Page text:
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Throwback Thursday - Farscape - The Way We Weren't

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Throwback Thursday is a weekly article in which we look back at our favorite TV episodes from the past.

“I just wanted so desperately to see the stars.”
This week’s Throwback Thursday reviews Farscape’s season two episode The Way We Weren’t, but, before we get to the review, the possibility of a Farscape revival or reboot must be mentioned.
2019 marked the 20th Anniversary of Farscape. Fans were treated to multiple big events, including San Diego Comic Con’s 20th Anniversary panel, and the Uncharted Territories 20th Anniversary Party at the Jim Henson Company. At SDCC in 2019 we got a new tease about the future of the show. During the panel, Brian Henson spoke of the two-hour movie format not being enough and instead they’re now looking to bring it back in a longer TV format. In response to this, Rockne S O’Bannon announced: “We’re not done with Farscape.”
After the show’s initial cancellation in 2003, fans campaigned to save the show and it was fan support that allowed The Peacekeeper Wars miniseries to be made.
And the fans – the Scapers – are fighting again. Since 2017, FarscapeNow has been the hashtag, the battle-cry, of the new campaign, to bring Farscape back for new episodes or movies. The current, main ways to help with this campaign are: stream episodes on Amazon Prime; when talking about the show on twitter follow and tag @Farscape and @FarscapeNow and hashtag #Farscape and #FarscapeNow. Let Amazon know you’re watching by getting those streaming numbers up, and talk about what you’re watching on twitter, facebook, Instagram, and tumblr.

Most of the cast can be followed on twitter, as well as Brian Henson, and Rockne S O’Bannon. In particular, Gigi Edgley, who played Chiana in the series, has been tweeting about FarscapeNow.
Edgley’s love for Farscape shines through in her support of the FarscapeNow campaign. During episode rewatches on her Twitch account, Edgley recommends Amazon Prime as the place to watch the episodes along with her.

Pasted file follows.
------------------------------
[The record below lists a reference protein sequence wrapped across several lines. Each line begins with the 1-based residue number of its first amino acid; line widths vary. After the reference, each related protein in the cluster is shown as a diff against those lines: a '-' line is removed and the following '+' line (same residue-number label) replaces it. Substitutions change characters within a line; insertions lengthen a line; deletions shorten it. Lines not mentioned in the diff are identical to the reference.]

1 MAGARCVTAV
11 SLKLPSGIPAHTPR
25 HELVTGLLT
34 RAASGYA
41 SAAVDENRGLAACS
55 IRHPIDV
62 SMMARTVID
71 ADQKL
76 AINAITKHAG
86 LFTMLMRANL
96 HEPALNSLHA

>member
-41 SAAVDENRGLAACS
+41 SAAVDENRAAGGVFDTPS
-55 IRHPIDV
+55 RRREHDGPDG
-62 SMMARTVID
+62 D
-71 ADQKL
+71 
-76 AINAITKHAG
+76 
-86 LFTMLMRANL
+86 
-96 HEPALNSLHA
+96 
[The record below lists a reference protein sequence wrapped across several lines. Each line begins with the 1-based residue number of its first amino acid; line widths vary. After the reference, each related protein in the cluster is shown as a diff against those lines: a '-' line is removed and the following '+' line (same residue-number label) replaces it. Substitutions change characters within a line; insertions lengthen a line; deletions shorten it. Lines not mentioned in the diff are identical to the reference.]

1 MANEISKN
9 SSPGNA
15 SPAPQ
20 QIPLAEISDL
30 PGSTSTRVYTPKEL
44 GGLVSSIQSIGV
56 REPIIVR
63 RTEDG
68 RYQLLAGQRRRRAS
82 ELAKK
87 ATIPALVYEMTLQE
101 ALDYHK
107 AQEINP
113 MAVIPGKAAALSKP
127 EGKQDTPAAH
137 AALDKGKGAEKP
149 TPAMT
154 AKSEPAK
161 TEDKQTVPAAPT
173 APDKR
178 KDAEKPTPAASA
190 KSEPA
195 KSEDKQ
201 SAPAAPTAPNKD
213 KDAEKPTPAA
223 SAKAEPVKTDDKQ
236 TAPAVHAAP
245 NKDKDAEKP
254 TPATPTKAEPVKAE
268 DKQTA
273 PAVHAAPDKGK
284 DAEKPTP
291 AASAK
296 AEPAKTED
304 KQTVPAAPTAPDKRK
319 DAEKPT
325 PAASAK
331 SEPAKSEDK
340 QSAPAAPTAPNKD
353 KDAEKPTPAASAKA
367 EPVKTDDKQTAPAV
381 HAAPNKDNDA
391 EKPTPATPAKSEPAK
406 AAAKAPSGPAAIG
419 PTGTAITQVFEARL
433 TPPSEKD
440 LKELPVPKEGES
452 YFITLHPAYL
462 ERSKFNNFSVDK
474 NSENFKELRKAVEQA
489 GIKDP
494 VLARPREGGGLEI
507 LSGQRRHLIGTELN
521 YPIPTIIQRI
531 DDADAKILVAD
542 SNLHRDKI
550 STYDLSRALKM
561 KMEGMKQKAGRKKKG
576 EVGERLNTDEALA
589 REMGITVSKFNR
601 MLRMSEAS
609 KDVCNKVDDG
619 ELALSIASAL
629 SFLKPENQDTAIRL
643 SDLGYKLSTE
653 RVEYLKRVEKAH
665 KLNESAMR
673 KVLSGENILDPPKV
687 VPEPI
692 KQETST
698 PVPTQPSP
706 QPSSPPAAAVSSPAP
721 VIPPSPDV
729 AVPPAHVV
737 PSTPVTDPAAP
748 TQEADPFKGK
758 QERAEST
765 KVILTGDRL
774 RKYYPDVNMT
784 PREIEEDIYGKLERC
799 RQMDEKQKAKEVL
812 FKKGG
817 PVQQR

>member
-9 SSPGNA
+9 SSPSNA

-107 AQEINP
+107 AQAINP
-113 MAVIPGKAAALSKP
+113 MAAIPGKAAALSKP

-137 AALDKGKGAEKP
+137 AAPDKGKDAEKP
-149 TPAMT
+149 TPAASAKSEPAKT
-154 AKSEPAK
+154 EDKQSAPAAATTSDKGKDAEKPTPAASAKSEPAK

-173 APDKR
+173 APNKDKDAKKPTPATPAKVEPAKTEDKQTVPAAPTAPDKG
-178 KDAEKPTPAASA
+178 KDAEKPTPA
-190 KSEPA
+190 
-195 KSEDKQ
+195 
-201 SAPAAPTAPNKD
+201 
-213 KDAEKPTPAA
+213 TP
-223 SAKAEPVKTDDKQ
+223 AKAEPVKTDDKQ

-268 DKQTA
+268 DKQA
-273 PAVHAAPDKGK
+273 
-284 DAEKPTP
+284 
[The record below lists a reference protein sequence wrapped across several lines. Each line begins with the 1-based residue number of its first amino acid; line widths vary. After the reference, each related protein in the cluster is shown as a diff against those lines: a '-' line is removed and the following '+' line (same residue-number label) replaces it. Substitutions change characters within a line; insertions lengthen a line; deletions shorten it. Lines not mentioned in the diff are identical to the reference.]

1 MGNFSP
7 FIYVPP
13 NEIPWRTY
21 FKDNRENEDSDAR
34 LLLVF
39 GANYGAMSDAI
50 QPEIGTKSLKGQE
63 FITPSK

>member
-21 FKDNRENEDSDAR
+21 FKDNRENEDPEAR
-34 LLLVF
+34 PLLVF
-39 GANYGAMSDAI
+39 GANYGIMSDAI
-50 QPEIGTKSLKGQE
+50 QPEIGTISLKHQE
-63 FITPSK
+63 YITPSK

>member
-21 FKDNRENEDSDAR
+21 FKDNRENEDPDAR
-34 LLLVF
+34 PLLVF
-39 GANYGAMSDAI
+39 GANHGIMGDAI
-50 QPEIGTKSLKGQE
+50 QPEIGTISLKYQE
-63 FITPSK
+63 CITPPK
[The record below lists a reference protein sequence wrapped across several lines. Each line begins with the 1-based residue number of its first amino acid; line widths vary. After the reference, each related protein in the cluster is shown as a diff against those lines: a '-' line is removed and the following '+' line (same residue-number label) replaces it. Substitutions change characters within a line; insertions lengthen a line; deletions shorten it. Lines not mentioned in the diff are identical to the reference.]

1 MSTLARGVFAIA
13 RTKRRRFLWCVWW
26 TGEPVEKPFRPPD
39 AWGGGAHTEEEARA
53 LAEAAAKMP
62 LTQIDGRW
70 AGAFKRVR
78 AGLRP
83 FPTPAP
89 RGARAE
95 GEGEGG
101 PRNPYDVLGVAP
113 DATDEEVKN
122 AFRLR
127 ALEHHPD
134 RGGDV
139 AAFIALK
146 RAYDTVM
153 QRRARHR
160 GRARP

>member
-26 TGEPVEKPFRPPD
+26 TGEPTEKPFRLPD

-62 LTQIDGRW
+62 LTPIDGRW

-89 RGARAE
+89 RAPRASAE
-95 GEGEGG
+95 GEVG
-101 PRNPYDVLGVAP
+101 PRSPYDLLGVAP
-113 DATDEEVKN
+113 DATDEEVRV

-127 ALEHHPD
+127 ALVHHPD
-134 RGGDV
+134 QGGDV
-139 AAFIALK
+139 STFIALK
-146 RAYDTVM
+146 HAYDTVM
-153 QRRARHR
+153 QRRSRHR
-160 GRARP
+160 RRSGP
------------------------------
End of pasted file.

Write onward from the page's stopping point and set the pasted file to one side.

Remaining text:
For Edgley, Twitch has been a place to stay connected with the fans while we ride out Covid-19 and await the return of regular conventions. As for how she feels about the possibility of more Farscape in the future, Edgley says she "couldn’t be more over the moon,” about Henson and O’Bannon’s words at the 2019 SDCC panel, and adds, “Don’t tempt me with a good time!”
“Farscape is phenomenal. I have travelled around the world for the past 20 years meeting people whose lives have been inspired by this epic Sci-Fi cult series. It’s absolutely beautiful to share the wonders together.” – Gigi Edgley

In these COVID times, what we need is the type of television that reminds us change, and peace, and healing are possible. A series that offers an almost immersive escapism. So drawn in are we by these stories of transcendence that we feel like we are part of this dysfunctional but wonderful family.
Where, for all of us, anything is possible, and love can survive - and thrive - beyond hope.

Singling out any one episode of Farscape to cover for Throwback Thursday was a monumental task. For a sci-fi show considered obscure, it outshone many of its contemporaries in its intricately crafted, compelling storytelling. The Way We Weren’t, however, truly stands out for me as one of the show’s strongest. This is the episode where Pilot, a stunning Henson Creature Shop creation, stopped being a puppet, and became just as real as Aeryn, Crichton, Zhaan, D’Argo, and Chiana. He is layered and tormented but not without hope. His expressive eyes show pain, both actual physical pain, and the emotional pain of his choices. Not only is this a standout episode for Pilot, but also for Aeryn. Through flashbacks to three cycles previous, we watch as they both make some difficult decisions to further their careers, and now, in the present, see how those decisions still haunt them.
For the crew of Moya, it’s a lesson in tolerance and understanding. In accepting that we have all made mistakes, some monumental, but sometimes what’s more important is the growth we have achieved to become who we are today. When making peace with their pasts, the journey almost tears the crew of Moya apart, before bringing them back together at the end, even stronger than before.

“I guess now I’d say that it was love.”
For 21 cycles Moya’s pilot had been a female, one who refused to participate in the plans of the peacekeepers onboard. As a result of this, Crais ordered her death.
In charge of the project was Lieutenant Velorek, who had a secret side project of his own, one that Crais was unaware of.

In the present, on a recording of the death of the pilot, we see that Aeryn was one of the peacekeepers who fired on and killed Moya’s original pilot as ordered by Crais.